OATTEN, Private, WILLIAM HENRY, 60682, 24th Bn., Welsh Regiment. Killed in action 6 November 1917. Age 19. Son of Joseph and Fannie Oatten, of 9, South Morgan St., Cardiff. Native of Winscombe, Somerset. Grave Ref. K. 48. BEERSHEBA WAR CEMETERY, Israel

Sent to liberate Palestine from Ottoman occupation, the 24th Battalion of the Welsh Regiment were pushing north west from Beersheba [which they had captured from the Turks on 31st October] towards Gaza when they went forward on 6th November to assist the Suffolk regiment who were being counterattacked at Tell Esh Sheria, a major Turkish defensive position recently taken in fierce fighting.

This Tell was identified by Archeologists in the 70’s as the site of the Biblical city of Ziklag, King David’s city defending southern Judah and ransacked by Amalekites around 1000BC.


PEARCE, Private, D, 2162, Royal Gloucestershire Hussars. 28 August 1915. Age 30. Son of Henry C. Pearce, of Max House, Winscombe, Somerset. Grave Ref. II. G. 2. GREEN HILL CEMETERY, Turkey


PERRYMAN, Trooper, DONALD LEWIS, 7936448, 3rd County of London Yeomanry (Sharpshooters), Royal Armoured Corps. Died 27 September 1943. Age 27. Son of Alick John and Caroline Mary Perryman; husband of Joyce Marion Perryman, of Winscombe, Somerset. Grave Ref. IX. A. 21. SANGRO RIVER WAR CEMETERY, Italy


POLE, Rifleman, CHARLES WILLIAM, S/8009, 11th Bn. Rifle Brigade. Died 30 September 1916. Age 32 Son of William and Sarah Ann Pole, of 31, Sydenham Buildings, Lower Bristol Rd., Bath. Native of Box, Wilts. Grave Ref  B. 15. 29. ST. SEVER CEMETERY, ROUEN.

While his family declared he was a native of Box, Charles showed his place of birth as Winscombe when he enlisted and that is what is recorded in the 1901 Census, though certainly by that time his family had moved to Box where he worked as an ‘Under Gardener’


PROBERT, Leading Aircraftman, ROBERT WILLIAM, 1314791, Royal Air Force Volunteer Reserve. Died 11 July 1947. Age 26. Son of Mr. and Mrs. Louis Probert; husband of Joyce May Probert, of Winscombe. BLEADON (SS. PETER AND PAUL) CHURCHYARD, United Kingdom


SAWTELL, Private, WILLIAM, 20589, 7th Bn. Somerset Light Infantry. Died 1 October 1916 Age 23. Son of John and Jessilena Sawtell, of Shipham, Winscombe, Somerset. Memorial Pier and Face 2 A. THIEPVAL MEMORIAL

The army showed William as resident in Winscombe and born in Shipham. He is remembered on the Shipham war memorial.


VENN, Private, HENRY JOHN, S/4013, 53rd Bn. Devonshire Regiment, Died 10 November 1918. Age 18. Son of Charles and Mary Venn, of Coombe Cottage, Sidcot, Winscombe. Born at Shipham. SHIPHAM (ST. LEONARD) CHURCHYARD
While his parents lived in the Parish and Henry went to Winscombe school, he is was born and showed his residence as Shipham, where he is buried and remembered on the war memorial. To see his gravestone, click here.


WADE, Private, ANTHONY PHILLIP SAMUEL, 5682980, 2nd Bn., Duke of Cornwall's Light Infantry. Died 8 August 1944. Age 21. Son of Philip George Tom and Phyllis May Wade; husband of Mavis Eileen Wade, of Winscombe, Somerset. Grave Ref. V. F. 11. FLORENCE WAR CEMETERY, Italy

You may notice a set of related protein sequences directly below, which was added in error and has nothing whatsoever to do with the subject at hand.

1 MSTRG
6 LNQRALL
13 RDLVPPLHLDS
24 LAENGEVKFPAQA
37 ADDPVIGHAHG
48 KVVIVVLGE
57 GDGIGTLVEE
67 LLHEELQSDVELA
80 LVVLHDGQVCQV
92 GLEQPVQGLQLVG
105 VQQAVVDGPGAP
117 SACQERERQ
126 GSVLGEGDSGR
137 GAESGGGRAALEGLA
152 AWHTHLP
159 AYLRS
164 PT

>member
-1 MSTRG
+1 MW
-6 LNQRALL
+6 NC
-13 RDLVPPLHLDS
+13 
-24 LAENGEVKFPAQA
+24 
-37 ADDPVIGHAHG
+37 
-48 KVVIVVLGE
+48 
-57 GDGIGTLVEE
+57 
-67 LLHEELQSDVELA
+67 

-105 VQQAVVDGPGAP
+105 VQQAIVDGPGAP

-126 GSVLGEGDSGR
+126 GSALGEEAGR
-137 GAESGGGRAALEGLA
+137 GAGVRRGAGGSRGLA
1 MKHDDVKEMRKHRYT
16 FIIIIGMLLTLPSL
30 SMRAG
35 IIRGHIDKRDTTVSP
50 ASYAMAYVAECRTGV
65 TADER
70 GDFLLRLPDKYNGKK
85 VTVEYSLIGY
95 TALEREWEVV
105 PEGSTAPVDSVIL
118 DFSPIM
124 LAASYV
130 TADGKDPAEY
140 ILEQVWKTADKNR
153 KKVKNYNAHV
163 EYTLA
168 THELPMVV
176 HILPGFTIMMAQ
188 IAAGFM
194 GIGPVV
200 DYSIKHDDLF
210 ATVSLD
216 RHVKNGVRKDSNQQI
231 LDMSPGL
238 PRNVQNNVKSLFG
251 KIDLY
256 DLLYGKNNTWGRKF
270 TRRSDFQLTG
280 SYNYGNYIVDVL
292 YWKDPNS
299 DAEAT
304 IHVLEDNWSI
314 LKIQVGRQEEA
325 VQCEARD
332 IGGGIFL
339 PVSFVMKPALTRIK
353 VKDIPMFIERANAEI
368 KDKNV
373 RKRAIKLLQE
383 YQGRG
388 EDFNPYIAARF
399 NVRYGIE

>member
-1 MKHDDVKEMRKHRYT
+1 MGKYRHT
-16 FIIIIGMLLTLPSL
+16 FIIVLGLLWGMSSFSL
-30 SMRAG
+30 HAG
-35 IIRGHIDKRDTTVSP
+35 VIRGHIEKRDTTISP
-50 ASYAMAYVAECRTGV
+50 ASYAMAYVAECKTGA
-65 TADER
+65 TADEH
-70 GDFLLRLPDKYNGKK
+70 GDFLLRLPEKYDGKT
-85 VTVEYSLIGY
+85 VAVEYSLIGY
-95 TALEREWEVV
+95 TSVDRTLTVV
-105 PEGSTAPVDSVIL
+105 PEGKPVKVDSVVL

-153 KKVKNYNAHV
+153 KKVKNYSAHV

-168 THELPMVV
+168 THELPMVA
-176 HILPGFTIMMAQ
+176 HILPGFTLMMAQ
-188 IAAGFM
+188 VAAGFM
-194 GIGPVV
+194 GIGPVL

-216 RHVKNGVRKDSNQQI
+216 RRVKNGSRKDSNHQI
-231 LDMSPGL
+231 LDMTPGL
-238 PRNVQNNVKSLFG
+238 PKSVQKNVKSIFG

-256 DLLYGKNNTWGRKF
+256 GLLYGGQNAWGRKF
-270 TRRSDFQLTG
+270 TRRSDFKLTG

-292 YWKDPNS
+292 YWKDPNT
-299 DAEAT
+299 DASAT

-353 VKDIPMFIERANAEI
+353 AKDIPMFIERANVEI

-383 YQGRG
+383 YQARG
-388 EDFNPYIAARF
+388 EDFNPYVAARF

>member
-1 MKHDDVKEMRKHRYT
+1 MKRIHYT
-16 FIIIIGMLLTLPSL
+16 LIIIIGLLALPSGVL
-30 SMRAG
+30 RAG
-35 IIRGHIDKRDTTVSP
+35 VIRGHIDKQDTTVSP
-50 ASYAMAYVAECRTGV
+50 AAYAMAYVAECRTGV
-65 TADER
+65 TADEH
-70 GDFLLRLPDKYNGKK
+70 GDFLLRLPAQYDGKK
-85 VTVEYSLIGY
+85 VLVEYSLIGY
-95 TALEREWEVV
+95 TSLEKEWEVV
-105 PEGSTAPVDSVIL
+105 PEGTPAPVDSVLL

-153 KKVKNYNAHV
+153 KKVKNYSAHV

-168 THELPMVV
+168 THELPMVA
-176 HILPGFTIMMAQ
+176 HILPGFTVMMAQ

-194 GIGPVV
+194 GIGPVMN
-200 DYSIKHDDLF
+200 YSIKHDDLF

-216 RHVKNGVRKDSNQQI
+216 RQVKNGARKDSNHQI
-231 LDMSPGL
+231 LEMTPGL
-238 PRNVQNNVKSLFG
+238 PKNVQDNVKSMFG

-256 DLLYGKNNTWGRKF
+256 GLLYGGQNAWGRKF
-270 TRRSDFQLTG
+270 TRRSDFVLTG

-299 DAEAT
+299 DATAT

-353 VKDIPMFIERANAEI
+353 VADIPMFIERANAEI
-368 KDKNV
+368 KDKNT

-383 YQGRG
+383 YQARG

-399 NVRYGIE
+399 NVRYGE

WHITLOCK, Gunner, LESLIE ETHELBERT, 1489035, 144 Bty., 35 Lt. A.A. Regt., Royal Artillery. Died 16 January 1943. Age 37. Son of Reginald Arthur and Jane Maria Whitlock, of Winscombe, Somerset. Grave Ref. Coll. grave Plot 26. D. 9 to Plot 26. E. 20. KRANJI WAR CEMETERY, Singapore

Captured at the “fall of Singapore” in February 1942, 100 men from 144th Battery of the 35th Light Anti Aircraft Regiment, including Leslie, and around 1,000 other captives were moved by the Japanese, by the ship Nisshu Maru, from Singapore to Saigon in French Indo-China [now Vietnam]. In Saigon they were put to work as slave labor in the docks, loading and unloading ships by hand. The men of the 144th were soon sent north to Hanoi to build and airfield, returning in November 1942. The conditions in the Singapore camp were not as bad as that of many Japanese camps, in part due to the presence in Saigon of a sizeable Vichy French population who both provided food and a ‘balancing’ influence on the extremes of treatment meted out by the Japanese.  Of the 100 men from the 144th Battery, around 95% survived their captivity; unfortunately Leslie was not one of them.

The men of the 35th Light Anti Aircraft Regiment who were not sent to Saigon did not have such a high survival rate: Of the three batteries; one [78th] was sent to Borneo to work in dreadful conditions; another [89th] was sent to Japan with 25 men dying on the voyage alone.

The remainder of the 144th and the regimental headquarters, were sent to the Solomon’s, firstly to Kokopo where 517 of the strongest were selected to make an airfield on the island of Ballalae: Of the 82 who remained in Kokopo, 18 survived the war – of those that went to Ballalae, there were no survivors – those that had survived illness and Allied bombing were massacred by their Japanese captors  on 5th March 1943.

After WW2 the Commonwealth War Graves Commission moved the war graves from the Saigon military cemetery to the Kranji War Cemetery, Singapore as they couldn’t maintain the graves in the original location because of the political situation and armed conflict in Vietnam.